Interesting target. I only had one imaging session on it, gathering just under an hour total. It certainly could use more time, but between the weather, Holiday bustle (aka on-line shopping at night), and the Moon re-appearing soon, this will be it. Besides, I want to do some imaging of the Great Conjunction if the weather allows. Fitting that it's occurring right before Christmas.
I'm still fighting how the cold temps are affecting the imaging computer (Raspberry Pi 4B) and attached RSHTech 4-port USB 3.0 hub. Seems that they both have trouble communicating with the world (WiFi with the Pi, and USB with the hub) as temps drop to freezing. Oddly, the thermometers at home were in the low 40's, but across the street (where I image from) the IR thermometer showed upper 20's. The street is not that wide; no clue why the difference, other than perhaps the tree cover at home. My fingers and toes agreed with the IR thermometer. Brrrrr... I think the next project will be an insulated box for the both. Wish I could climb in, too. I had wrapped the Pi in some 1/4" foam rubber, and that seemed to help, but the hub (where the imaging camera was attached) wasn't wrapped and it cut out after only 8 subs. Moving the camera direct to the Pi worked, so I restarted the software, and resumed imaging. No problems after that.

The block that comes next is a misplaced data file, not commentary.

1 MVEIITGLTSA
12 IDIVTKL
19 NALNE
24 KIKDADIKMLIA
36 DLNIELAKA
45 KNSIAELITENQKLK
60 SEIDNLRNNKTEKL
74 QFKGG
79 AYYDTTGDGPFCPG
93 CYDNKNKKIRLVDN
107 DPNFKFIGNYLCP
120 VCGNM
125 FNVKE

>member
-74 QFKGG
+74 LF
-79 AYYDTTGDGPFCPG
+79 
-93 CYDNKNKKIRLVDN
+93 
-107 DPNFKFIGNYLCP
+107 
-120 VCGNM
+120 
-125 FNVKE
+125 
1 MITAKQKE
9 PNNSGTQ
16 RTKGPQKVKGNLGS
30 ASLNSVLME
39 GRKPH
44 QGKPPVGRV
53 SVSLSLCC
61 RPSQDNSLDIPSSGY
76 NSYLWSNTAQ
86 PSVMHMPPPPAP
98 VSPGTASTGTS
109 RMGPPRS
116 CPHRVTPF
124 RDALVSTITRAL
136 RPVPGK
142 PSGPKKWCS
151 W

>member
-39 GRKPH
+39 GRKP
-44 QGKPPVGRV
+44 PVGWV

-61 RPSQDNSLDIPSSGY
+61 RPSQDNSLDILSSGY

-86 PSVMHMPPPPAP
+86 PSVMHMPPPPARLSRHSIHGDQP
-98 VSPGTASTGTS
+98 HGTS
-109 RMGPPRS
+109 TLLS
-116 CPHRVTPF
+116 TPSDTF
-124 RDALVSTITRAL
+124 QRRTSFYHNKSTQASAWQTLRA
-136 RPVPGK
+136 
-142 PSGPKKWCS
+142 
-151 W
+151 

Luckily, the neighbors turned off their Holiday lights display about 15 min into the imaging session, which definitely helped. I had a shield in place to block the light, but there's a noticeable difference in the subs taken before and after. I used them all, however, as total time was probably more important.
As I gain more experience with StarTools 1.6, I'm finding new tools that work in magical ways. This image made use of the Filter module to enhance some of the nebulosity without messing up the background. Think post-processed multi-band filter. I also used Life and Shrink, in addition to the usual Develop, Wipe, Contrast, and Color. Nice. I did not use AutoDev, as it didn't seem to be able to bring out the Cone part of the image in the lower right, without messing up the background or the blue of the central nebula. I'm probably just not "holding it right".
Imaged 10-December, 2020
Telescope: Stellarvue SVA130EDT (130mm, f/7), no reducer or flattener
Mount: Celestron AVX
Camera: ASI2600MC-Pro; Gain 300, Offset 50, Bin 2x2, Temp -5C
Guider: ZWO 60mm f/4.6 scope, ASI174mm Mini camera.
At-mount Compute: 4gb Raspberry Pi 4B, Astroberry 2.0 distro. CCDciel, ASTAP, PHD2 software
28 x 120 seconds lights (56 min), 20 each Darks, Flats, Dark-flats.
Stacked in Deep Sky Stacker, processed in StarTools 1.6